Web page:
Among those will be “on-time funding,” which simply means that money provided by the state to support local education is based on the enrollment figure for the current school year. The state’s Foundation Aid formula now bases payments on the previous year’s school enrollment, which helps protect districts where enrollments are declining. But Aimee Copas, executive director of the ND Council of Educational Leaders, said the lack of on-time funding in the current formula results in school districts with increasing enrollments (like those in western North Dakota) providing services to additional students without additional funding. 
Heavy trucks
The Burleigh County Commission voted this week to join the LoadPass Permits system for the movement of oversize trucks on its county roads.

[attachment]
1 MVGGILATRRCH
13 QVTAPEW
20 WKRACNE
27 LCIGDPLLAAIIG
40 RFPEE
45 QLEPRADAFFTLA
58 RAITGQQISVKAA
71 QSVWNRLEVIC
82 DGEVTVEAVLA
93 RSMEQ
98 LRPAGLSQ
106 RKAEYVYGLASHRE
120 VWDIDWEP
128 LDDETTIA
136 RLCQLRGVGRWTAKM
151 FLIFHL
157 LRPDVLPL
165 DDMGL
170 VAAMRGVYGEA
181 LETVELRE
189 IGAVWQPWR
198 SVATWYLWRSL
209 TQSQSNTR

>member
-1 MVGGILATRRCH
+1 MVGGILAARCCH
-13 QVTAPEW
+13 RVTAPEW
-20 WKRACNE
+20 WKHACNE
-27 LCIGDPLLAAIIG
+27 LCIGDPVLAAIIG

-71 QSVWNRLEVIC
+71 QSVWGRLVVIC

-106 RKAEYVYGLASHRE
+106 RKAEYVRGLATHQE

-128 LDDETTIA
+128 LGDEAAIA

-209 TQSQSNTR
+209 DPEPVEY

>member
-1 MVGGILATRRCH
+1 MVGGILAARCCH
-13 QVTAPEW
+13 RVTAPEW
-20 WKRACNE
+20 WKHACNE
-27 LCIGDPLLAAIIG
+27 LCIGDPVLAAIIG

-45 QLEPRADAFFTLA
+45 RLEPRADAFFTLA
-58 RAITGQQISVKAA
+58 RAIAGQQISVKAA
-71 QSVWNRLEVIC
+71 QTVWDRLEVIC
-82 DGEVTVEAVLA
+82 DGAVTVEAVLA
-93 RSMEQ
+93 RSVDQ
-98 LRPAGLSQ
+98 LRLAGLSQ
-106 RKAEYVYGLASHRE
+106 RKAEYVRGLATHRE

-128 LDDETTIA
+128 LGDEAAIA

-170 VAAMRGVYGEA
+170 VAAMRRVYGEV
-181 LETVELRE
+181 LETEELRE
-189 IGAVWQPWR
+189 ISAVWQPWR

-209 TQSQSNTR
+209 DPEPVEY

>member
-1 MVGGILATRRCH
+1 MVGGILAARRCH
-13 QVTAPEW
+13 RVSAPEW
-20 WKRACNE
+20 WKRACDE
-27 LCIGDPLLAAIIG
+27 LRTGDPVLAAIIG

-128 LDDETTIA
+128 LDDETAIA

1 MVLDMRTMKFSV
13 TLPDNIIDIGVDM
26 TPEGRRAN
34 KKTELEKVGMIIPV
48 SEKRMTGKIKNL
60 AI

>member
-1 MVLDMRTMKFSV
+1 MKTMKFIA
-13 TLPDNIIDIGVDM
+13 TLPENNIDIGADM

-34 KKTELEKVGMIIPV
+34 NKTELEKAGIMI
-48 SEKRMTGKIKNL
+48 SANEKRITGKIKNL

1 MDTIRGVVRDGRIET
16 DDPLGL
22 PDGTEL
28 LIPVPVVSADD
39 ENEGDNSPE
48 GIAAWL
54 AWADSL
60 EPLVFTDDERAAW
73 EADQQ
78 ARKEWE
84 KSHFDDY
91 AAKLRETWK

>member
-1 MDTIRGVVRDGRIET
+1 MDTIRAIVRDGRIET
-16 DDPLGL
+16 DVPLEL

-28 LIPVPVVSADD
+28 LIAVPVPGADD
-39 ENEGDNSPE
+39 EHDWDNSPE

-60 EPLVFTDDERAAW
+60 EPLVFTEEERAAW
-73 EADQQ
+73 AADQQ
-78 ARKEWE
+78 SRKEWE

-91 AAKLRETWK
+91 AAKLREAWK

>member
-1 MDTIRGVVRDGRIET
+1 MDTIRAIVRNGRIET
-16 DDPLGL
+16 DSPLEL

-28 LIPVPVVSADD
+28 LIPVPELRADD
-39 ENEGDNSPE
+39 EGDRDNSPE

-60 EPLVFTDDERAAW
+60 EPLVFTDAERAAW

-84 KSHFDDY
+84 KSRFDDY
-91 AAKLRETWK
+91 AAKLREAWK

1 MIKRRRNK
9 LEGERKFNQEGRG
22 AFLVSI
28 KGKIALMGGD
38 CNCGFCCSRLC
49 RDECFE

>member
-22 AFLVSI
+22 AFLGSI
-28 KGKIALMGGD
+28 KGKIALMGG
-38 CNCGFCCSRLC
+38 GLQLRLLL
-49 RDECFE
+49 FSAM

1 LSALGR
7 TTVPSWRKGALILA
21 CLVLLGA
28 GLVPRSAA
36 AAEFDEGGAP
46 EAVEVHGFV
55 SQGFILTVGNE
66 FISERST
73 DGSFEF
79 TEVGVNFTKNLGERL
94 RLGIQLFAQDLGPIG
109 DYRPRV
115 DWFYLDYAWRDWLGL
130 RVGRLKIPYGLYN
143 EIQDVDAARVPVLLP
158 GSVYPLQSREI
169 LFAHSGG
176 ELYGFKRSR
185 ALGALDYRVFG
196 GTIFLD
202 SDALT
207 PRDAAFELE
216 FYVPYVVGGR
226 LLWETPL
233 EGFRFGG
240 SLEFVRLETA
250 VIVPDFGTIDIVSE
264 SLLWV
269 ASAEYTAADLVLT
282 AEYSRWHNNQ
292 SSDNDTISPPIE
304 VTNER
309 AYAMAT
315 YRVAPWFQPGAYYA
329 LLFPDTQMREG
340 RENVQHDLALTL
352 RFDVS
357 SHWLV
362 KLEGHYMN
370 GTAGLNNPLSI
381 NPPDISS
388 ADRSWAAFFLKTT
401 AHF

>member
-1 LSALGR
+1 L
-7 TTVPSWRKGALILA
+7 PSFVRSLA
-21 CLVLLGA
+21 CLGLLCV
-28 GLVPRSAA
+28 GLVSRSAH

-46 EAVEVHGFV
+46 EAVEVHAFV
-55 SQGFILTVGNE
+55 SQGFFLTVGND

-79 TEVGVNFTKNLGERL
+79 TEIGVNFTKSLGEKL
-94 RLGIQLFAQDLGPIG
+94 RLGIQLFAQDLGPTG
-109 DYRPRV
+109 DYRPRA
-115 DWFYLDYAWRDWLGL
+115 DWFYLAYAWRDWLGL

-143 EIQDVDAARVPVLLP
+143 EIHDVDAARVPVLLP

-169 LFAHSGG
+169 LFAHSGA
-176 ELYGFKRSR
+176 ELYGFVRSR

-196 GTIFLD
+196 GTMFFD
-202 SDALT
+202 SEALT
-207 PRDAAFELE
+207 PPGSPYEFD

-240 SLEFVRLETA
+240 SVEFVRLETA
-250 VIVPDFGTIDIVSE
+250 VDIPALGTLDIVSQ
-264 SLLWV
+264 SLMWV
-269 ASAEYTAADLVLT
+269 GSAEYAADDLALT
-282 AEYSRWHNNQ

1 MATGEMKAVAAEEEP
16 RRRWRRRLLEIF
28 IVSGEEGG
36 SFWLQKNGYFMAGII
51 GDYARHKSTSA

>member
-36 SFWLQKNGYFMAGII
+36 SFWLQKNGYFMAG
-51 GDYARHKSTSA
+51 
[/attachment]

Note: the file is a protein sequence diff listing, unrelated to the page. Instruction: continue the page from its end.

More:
Burleigh County is the latest non-oil producing county to join LoadPass. It will officially join the system on January 1. County Engineer Marcus Hall said the county has been interested in finding a better way to manage overweight truck traffic.

"We've experienced in the last few years a real big increase in what I would call 'super heavy loads,' 250,000-plus pounds, and traveling many miles on some of our county roads," Hall said.
Davis Refinery. Court rulings:
A complaint against Meridian Energy's Davis Refinery project near Belfield has been dismissed by a Burleigh County District Court judge. The Dakota Resource Council's motion for summary judgment was denied and all claims dismissed with prejudice. 

District Judge Bruce Haskell found the Conditional Use Permit for the Davis Refinery is valid and still in “full force and effect.”